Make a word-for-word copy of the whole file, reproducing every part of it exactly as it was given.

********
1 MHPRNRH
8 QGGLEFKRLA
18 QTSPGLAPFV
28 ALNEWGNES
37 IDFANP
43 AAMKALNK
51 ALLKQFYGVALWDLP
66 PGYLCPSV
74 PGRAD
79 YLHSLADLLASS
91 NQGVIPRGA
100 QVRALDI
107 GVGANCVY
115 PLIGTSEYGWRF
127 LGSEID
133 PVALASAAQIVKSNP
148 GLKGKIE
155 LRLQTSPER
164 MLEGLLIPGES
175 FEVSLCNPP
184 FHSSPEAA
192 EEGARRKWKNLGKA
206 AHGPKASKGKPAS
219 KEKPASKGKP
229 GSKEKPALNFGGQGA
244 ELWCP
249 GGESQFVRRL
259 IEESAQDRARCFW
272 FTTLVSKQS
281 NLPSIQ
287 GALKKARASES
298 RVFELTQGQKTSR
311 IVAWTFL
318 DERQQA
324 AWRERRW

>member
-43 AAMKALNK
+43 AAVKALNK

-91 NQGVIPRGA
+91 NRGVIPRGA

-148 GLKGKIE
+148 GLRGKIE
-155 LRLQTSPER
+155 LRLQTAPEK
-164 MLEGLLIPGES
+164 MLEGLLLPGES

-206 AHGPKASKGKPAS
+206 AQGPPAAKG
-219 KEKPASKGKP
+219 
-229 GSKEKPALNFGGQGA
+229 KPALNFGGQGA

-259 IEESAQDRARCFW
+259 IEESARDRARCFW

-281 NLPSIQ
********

1 MHPRNRH
8 QGGLEFKRLA
18 QTSPGLAPFV
28 ALNEWGNES
37 IDFANP
43 AAMKALNK
51 ALLKQFYGVALWDLP
66 PGYLCPSV
74 PGRAD
79 YLHSLADLLASS
91 NQGVIPRGA
100 QVRALDI
107 GVGANCVY
115 PLIGTSEYGWRF
127 LGSEID
133 PVALASAAQIVKSNP
148 GLKGKIE
155 LRLQTSPER
164 MLEGLLIPGES
175 FEVSLCNPP
184 FHSSPEAA
192 EEGARRKWKNLGKA
206 AHGPKASKGKPAS
219 KEKPASKGKP
229 GSKEKPALNFGGQGA
244 ELWCP
249 GGESQFVRRL
259 IEESAQDRARCFW
272 FTTLVSKQS
281 NLPSIQ
287 GALKKARASES
298 RVFELTQGQKTSR
311 IVAWTFL
318 DERQQA
324 AWRERRW

>member
-43 AAMKALNK
+43 AAVKALNK

-91 NQGVIPRGA
+91 NRGVIPRGA

-148 GLKGKIE
+148 GLRGKIE
-155 LRLQTSPER
+155 LRLQTAPEK
-164 MLEGLLIPGES
+164 MLEGLLLPGES

-206 AHGPKASKGKPAS
+206 AQGPPAAKG
-219 KEKPASKGKP
+219 
-229 GSKEKPALNFGGQGA
+229 KPALNFGGQGA

-259 IEESAQDRARCFW
+259 IEESARDRARCFW

-281 NLPSIQ